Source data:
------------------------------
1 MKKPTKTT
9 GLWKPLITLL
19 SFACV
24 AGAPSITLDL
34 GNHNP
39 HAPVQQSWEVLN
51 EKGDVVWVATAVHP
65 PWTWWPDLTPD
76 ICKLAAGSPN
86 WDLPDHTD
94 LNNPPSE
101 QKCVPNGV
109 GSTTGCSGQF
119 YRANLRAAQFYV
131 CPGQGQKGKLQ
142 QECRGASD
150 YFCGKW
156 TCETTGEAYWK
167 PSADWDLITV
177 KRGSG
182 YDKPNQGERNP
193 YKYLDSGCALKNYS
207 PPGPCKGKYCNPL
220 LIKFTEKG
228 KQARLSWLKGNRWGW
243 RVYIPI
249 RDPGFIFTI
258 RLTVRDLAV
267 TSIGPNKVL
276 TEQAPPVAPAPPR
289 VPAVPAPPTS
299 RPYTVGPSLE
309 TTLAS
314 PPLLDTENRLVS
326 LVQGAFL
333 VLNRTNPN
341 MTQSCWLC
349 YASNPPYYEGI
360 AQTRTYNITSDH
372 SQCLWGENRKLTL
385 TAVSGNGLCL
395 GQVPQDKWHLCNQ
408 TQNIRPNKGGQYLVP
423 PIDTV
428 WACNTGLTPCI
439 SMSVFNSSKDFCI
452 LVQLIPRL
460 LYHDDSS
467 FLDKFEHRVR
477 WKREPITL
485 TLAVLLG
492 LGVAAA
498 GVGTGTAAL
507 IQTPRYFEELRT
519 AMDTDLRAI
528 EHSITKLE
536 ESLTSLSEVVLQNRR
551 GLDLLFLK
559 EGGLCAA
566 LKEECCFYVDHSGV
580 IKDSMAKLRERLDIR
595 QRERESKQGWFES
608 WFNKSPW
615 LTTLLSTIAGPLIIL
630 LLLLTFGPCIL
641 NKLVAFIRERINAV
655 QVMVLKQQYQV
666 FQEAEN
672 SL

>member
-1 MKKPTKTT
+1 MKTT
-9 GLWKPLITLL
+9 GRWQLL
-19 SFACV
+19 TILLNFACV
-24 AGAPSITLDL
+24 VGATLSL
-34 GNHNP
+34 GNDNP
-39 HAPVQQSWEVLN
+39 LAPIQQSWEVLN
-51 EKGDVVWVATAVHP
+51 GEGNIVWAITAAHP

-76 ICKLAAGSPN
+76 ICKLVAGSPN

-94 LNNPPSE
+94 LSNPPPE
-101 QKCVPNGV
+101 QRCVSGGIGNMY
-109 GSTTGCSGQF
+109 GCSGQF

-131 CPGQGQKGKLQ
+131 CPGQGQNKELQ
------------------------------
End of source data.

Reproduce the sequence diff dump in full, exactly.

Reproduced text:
1 MKKPTKTT
9 GLWKPLITLL
19 SFACV
24 AGAPSITLDL
34 GNHNP
39 HAPVQQSWEVLN
51 EKGDVVWVATAVHP
65 PWTWWPDLTPD
76 ICKLAAGSPN
86 WDLPDHTD
94 LNNPPSE
101 QKCVPNGV
109 GSTTGCSGQF
119 YRANLRAAQFYV
131 CPGQGQKGKLQ
142 QECRGASD
150 YFCGKW
156 TCETTGEAYWK
167 PSADWDLITV
177 KRGSG
182 YDKPNQGERNP
193 YKYLDSGCALKNYS
207 PPGPCKGKYCNPL
220 LIKFTEKG
228 KQARLSWLKGNRWGW
243 RVYIPI
249 RDPGFIFTI
258 RLTVRDLAV
267 TSIGPNKVL
276 TEQAPPVAPAPPR
289 VPAVPAPPTS
299 RPYTVGPSLE
309 TTLAS
314 PPLLDTENRLVS
326 LVQGAFL
333 VLNRTNPN
341 MTQSCWLC
349 YASNPPYYEGI
360 AQTRTYNITSDH
372 SQCLWGENRKLTL
385 TAVSGNGLCL
395 GQVPQDKWHLCNQ
408 TQNIRPNKGGQYLVP
423 PIDTV
428 WACNTGLTPCI
439 SMSVFNSSKDFCI
452 LVQLIPRL
460 LYHDDSS
467 FLDKFEHRVR
477 WKREPITL
485 TLAVLLG
492 LGVAAA
498 GVGTGTAAL
507 IQTPRYFEELRT
519 AMDTDLRAI
528 EHSITKLE
536 ESLTSLSEVVLQNRR
551 GLDLLFLK
559 EGGLCAA
566 LKEECCFYVDHSGV
580 IKDSMAKLRERLDIR
595 QRERESKQGWFES
608 WFNKSPW
615 LTTLLSTIAGPLIIL
630 LLLLTFGPCIL
641 NKLVAFIRERINAV
655 QVMVLKQQYQV
666 FQEAEN
672 SL

>member
-1 MKKPTKTT
+1 MKTT
-9 GLWKPLITLL
+9 GRWQLL
-19 SFACV
+19 TILLNFACV
-24 AGAPSITLDL
+24 VGATLSL
-34 GNHNP
+34 GNDNP
-39 HAPVQQSWEVLN
+39 LAPIQQSWEVLN
-51 EKGDVVWVATAVHP
+51 GEGNIVWAITAAHP

-76 ICKLAAGSPN
+76 ICKLVAGSPN

-94 LNNPPSE
+94 LSNPPPE
-101 QKCVPNGV
+101 QRCVSGGIGNMY
-109 GSTTGCSGQF
+109 GCSGQF

-131 CPGQGQKGKLQ
+131 CPGQGQNKELQ